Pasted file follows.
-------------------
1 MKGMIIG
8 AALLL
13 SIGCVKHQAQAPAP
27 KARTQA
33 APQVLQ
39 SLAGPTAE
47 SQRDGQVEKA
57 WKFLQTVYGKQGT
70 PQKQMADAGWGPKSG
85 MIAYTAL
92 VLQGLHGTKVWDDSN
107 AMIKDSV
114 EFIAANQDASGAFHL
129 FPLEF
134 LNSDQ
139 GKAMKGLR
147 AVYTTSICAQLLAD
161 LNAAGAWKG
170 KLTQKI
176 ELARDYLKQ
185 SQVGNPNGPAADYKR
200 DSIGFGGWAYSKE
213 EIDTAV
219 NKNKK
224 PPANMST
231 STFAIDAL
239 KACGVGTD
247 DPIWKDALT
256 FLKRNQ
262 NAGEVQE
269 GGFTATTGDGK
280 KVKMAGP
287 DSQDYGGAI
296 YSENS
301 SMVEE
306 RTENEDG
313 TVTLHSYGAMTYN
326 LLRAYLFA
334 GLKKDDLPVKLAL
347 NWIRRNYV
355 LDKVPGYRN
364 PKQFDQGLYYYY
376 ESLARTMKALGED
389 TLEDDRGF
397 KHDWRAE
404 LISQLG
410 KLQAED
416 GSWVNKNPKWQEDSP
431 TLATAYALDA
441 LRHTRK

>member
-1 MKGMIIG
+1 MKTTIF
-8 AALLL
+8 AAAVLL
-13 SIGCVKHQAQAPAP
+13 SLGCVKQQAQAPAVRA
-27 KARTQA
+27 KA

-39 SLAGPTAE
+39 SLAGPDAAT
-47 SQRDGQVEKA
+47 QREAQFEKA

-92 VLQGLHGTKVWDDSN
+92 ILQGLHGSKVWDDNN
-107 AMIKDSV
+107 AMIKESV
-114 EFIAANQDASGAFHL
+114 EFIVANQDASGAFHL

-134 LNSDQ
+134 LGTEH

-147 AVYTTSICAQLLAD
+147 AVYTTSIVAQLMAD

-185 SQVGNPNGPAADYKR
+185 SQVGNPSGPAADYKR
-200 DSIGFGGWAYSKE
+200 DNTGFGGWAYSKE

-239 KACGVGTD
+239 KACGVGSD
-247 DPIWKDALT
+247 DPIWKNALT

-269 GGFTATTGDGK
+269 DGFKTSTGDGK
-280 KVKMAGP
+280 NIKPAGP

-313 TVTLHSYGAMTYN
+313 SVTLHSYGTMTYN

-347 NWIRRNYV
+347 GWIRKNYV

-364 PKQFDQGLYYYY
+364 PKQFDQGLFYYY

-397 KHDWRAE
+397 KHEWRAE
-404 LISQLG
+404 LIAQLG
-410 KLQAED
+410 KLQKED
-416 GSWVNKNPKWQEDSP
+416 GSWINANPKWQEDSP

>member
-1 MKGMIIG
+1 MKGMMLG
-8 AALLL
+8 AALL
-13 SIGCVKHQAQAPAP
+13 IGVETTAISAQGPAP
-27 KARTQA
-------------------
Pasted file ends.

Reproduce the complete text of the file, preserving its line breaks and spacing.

1 MKGMIIG
8 AALLL
13 SIGCVKHQAQAPAP
27 KARTQA
33 APQVLQ
39 SLAGPTAE
47 SQRDGQVEKA
57 WKFLQTVYGKQGT
70 PQKQMADAGWGPKSG
85 MIAYTAL
92 VLQGLHGTKVWDDSN
107 AMIKDSV
114 EFIAANQDASGAFHL
129 FPLEF
134 LNSDQ
139 GKAMKGLR
147 AVYTTSICAQLLAD
161 LNAAGAWKG
170 KLTQKI
176 ELARDYLKQ
185 SQVGNPNGPAADYKR
200 DSIGFGGWAYSKE
213 EIDTAV
219 NKNKK
224 PPANMST
231 STFAIDAL
239 KACGVGTD
247 DPIWKDALT
256 FLKRNQ
262 NAGEVQE
269 GGFTATTGDGK
280 KVKMAGP
287 DSQDYGGAI
296 YSENS
301 SMVEE
306 RTENEDG
313 TVTLHSYGAMTYN
326 LLRAYLFA
334 GLKKDDLPVKLAL
347 NWIRRNYV
355 LDKVPGYRN
364 PKQFDQGLYYYY
376 ESLARTMKALGED
389 TLEDDRGF
397 KHDWRAE
404 LISQLG
410 KLQAED
416 GSWVNKNPKWQEDSP
431 TLATAYALDA
441 LRHTRK

>member
-1 MKGMIIG
+1 MKTTIF
-8 AALLL
+8 AAAVLL
-13 SIGCVKHQAQAPAP
+13 SLGCVKQQAQAPAVRA
-27 KARTQA
+27 KA

-39 SLAGPTAE
+39 SLAGPDAAT
-47 SQRDGQVEKA
+47 QREAQFEKA

-92 VLQGLHGTKVWDDSN
+92 ILQGLHGSKVWDDNN
-107 AMIKDSV
+107 AMIKESV
-114 EFIAANQDASGAFHL
+114 EFIVANQDASGAFHL

-134 LNSDQ
+134 LGTEH

-147 AVYTTSICAQLLAD
+147 AVYTTSIVAQLMAD

-185 SQVGNPNGPAADYKR
+185 SQVGNPSGPAADYKR
-200 DSIGFGGWAYSKE
+200 DNTGFGGWAYSKE

-239 KACGVGTD
+239 KACGVGSD
-247 DPIWKDALT
+247 DPIWKNALT

-269 GGFTATTGDGK
+269 DGFKTSTGDGK
-280 KVKMAGP
+280 NIKPAGP

-313 TVTLHSYGAMTYN
+313 SVTLHSYGTMTYN

-347 NWIRRNYV
+347 GWIRKNYV

-364 PKQFDQGLYYYY
+364 PKQFDQGLFYYY

-397 KHDWRAE
+397 KHEWRAE
-404 LISQLG
+404 LIAQLG
-410 KLQAED
+410 KLQKED
-416 GSWVNKNPKWQEDSP
+416 GSWINANPKWQEDSP

>member
-1 MKGMIIG
+1 MKGMMLG
-8 AALLL
+8 AALL
-13 SIGCVKHQAQAPAP
+13 IGVETTAISAQGPAP
-27 KARTQA